Planning inspector dismisses appeal to build homes at Leverington after claiming they would give ‘cramped’ appearance
- Credit: Archant
A man who spent 42 years teaching construction has failed in his 12 month bid to build three homes in Leverington.
John Buckle of Walpole St Peter was born and brought up in Leverington and wanted to build the homes north of 146 Leverington Common.
“I appreciate the effects that change does have on people and their built environment,” he told the parish council. “Apprehension, frustration, even anger towards those they see responsible for proposing change.
“However we all experience these changes in life but after the dust has settled we often wonder why we were so concerned.”
He had argued that development changes were far more acceptable to the majority if they are managed in small bites “as long as they meet the planning policy framework, which I believe this application is now fully compliant with”.
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However the parish council was among those to oppose the application which was later refused by Fenland Council.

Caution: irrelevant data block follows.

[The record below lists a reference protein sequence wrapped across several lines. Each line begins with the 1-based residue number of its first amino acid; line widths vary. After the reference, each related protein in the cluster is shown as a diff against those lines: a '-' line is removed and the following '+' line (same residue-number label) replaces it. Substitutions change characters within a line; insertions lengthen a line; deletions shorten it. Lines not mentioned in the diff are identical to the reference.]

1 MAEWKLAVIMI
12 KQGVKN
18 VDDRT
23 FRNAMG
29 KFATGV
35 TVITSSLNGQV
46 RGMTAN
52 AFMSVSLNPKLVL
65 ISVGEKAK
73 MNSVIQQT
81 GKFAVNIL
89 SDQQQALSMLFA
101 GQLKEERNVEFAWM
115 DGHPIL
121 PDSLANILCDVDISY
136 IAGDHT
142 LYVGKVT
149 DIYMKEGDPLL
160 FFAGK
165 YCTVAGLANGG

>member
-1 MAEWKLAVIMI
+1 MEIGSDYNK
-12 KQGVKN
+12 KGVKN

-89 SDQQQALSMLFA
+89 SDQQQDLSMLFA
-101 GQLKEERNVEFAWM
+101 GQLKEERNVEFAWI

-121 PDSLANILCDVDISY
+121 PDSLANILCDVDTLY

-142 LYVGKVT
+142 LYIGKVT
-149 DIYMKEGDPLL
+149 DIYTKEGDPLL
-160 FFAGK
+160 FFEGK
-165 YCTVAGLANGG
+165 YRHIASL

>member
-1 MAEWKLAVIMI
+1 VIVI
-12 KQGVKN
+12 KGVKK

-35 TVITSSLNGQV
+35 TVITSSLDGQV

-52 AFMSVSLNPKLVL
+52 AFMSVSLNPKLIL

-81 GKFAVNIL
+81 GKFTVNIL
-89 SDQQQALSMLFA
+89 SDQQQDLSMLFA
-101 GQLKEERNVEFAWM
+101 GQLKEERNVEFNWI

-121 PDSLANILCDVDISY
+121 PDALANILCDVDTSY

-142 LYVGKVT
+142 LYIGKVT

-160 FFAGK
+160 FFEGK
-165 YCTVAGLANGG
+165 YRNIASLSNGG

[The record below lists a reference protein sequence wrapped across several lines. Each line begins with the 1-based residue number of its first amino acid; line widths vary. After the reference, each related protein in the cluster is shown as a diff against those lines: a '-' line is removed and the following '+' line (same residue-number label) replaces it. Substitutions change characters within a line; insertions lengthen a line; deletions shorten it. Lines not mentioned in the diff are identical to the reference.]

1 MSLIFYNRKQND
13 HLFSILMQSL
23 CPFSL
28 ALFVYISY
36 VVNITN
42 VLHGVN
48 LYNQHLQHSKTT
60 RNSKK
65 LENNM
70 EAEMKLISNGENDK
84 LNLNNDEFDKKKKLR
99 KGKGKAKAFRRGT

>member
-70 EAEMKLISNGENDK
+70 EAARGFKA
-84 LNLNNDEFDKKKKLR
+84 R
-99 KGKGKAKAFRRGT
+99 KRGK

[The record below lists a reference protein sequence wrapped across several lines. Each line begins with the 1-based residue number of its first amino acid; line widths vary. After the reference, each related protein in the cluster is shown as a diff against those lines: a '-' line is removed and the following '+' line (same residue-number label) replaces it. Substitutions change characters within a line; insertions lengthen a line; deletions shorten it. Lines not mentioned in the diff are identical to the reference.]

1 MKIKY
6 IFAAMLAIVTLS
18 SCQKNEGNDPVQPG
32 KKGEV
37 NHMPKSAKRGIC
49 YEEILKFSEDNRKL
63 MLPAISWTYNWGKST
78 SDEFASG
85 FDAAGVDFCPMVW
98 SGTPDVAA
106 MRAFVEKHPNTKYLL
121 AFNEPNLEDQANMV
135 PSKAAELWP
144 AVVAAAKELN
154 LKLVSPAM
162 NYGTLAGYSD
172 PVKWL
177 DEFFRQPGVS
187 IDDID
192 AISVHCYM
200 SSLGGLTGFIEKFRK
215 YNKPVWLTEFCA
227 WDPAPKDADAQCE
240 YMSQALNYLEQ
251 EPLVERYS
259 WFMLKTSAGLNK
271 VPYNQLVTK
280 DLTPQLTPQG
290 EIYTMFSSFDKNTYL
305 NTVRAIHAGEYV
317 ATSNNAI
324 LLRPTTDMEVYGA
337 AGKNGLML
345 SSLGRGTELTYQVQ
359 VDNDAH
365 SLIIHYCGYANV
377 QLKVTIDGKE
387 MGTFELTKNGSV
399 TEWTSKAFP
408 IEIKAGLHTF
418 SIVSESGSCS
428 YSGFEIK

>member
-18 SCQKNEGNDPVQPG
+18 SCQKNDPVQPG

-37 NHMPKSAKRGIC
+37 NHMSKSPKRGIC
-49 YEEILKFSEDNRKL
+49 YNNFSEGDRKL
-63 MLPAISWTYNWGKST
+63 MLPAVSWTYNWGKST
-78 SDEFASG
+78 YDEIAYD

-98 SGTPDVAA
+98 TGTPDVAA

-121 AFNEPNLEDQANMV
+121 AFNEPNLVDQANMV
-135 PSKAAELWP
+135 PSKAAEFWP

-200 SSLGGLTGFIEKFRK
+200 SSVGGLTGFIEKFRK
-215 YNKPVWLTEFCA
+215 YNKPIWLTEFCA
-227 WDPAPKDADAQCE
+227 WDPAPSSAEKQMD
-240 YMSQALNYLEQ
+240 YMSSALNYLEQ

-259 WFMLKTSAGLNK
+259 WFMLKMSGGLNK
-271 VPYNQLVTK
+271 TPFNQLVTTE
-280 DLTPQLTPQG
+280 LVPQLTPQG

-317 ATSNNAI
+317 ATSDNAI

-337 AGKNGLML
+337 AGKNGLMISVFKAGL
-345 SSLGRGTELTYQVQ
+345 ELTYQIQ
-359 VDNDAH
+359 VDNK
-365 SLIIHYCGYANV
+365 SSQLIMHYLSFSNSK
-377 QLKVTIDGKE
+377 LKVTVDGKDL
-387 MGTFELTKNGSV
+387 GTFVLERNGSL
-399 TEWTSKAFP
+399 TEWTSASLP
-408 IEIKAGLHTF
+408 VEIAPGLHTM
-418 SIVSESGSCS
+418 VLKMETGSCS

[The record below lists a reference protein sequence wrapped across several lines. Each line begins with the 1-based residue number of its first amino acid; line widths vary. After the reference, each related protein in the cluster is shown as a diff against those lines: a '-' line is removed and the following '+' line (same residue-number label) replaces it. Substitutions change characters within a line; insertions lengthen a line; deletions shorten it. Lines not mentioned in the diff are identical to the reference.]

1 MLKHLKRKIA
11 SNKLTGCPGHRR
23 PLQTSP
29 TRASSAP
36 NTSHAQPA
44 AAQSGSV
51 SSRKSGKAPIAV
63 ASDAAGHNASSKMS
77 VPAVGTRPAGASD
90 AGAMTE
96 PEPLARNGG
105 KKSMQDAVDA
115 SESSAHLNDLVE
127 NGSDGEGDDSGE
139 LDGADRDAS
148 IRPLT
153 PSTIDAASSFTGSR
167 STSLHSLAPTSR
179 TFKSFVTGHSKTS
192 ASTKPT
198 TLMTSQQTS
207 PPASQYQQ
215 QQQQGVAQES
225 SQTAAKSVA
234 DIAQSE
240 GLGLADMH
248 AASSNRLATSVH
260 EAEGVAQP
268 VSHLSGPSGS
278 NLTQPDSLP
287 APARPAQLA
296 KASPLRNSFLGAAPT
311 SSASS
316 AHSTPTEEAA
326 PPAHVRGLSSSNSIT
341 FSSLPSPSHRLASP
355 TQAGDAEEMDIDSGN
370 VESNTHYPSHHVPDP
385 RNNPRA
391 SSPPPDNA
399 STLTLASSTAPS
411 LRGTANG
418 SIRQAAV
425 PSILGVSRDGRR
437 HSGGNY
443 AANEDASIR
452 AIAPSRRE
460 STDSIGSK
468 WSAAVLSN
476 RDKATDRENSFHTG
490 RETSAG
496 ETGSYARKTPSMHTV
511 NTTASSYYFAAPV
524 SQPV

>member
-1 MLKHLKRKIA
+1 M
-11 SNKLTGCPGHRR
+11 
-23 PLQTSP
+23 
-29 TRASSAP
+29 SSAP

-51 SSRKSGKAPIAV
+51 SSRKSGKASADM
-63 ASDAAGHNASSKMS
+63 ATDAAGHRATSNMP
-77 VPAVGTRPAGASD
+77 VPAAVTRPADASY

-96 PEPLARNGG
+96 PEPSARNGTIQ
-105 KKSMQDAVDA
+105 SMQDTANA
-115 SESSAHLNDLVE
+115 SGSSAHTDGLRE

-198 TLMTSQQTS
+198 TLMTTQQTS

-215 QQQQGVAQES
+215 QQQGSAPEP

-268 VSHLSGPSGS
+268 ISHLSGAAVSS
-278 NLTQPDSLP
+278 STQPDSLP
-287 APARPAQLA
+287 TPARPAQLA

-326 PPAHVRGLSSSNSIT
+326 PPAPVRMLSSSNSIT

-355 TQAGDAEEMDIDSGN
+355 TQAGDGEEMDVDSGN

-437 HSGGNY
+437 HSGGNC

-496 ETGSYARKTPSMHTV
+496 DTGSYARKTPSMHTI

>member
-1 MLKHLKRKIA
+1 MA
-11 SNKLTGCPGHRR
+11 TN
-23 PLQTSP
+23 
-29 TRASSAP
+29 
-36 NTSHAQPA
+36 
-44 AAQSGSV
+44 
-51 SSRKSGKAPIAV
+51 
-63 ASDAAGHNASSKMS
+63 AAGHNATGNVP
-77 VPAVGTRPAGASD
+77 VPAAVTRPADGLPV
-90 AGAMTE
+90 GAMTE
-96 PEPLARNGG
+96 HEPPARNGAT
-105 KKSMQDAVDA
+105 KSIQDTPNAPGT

Mr Buckle then went to the Planning Inspectorate but his appeal has been dismissed.
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Chris Forrett, the inspector, said the homes would give a “cramped” appearance and the contrast with existing new homes would be too great.
He felt Mr Buckle’s application “would lead to unacceptable harm to the character and appearance of the area”.
The inspector also argued that the application “would fail to minimise flood risk”.
He said: “I am not persuaded that there are not other more suitable sites for the proposed development in the area.”
Mr Buckle said: “The development would make good use of a piece of land that has remained barren for many years and in a small way would help to meet the housing need for local people.”
He added: “From personal experience of crime that has taken place in close proximity to 146 Leverington Common – where I lived for many year- the very nature of in depth development could in all likelihood bring increase security for the surrounding settlement.
“Wide open areas make access to people’s property easier under non-existent or poor lighting.”